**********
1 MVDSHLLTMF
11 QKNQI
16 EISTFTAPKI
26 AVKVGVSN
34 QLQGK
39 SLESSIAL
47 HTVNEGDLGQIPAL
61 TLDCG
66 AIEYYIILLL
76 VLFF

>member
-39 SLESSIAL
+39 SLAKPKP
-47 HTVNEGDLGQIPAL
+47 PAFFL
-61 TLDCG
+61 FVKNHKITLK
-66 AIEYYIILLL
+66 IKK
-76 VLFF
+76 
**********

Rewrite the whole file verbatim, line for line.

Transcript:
1 MVDSHLLTMF
11 QKNQI
16 EISTFTAPKI
26 AVKVGVSN
34 QLQGK
39 SLESSIAL
47 HTVNEGDLGQIPAL
61 TLDCG
66 AIEYYIILLL
76 VLFF

>member
-39 SLESSIAL
+39 SLAKPKP
-47 HTVNEGDLGQIPAL
+47 PAFFL
-61 TLDCG
+61 FVKNHKITLK
-66 AIEYYIILLL
+66 IKK
-76 VLFF
+76 